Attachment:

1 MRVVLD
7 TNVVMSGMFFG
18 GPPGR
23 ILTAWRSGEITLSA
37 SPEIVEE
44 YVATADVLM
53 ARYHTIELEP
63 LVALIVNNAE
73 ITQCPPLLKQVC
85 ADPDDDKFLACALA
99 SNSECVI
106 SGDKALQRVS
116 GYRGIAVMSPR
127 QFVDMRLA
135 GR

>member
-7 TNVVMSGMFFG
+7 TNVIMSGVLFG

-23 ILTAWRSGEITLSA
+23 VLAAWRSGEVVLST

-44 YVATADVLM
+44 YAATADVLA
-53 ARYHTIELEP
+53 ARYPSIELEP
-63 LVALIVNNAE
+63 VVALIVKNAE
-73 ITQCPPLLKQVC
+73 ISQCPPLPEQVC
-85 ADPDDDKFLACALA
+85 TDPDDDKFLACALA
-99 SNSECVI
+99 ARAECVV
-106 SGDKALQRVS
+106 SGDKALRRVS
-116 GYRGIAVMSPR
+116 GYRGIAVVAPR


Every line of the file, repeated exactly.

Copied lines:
1 MRVVLD
7 TNVVMSGMFFG
18 GPPGR
23 ILTAWRSGEITLSA
37 SPEIVEE
44 YVATADVLM
53 ARYHTIELEP
63 LVALIVNNAE
73 ITQCPPLLKQVC
85 ADPDDDKFLACALA
99 SNSECVI
106 SGDKALQRVS
116 GYRGIAVMSPR
127 QFVDMRLA
135 GR

>member
-7 TNVVMSGMFFG
+7 TNVIMSGVLFG

-23 ILTAWRSGEITLSA
+23 VLAAWRSGEVVLST

-44 YVATADVLM
+44 YAATADVLA
-53 ARYHTIELEP
+53 ARYPSIELEP
-63 LVALIVNNAE
+63 VVALIVKNAE
-73 ITQCPPLLKQVC
+73 ISQCPPLPEQVC
-85 ADPDDDKFLACALA
+85 TDPDDDKFLACALA
-99 SNSECVI
+99 ARAECVV
-106 SGDKALQRVS
+106 SGDKALRRVS
-116 GYRGIAVMSPR
+116 GYRGIAVVAPR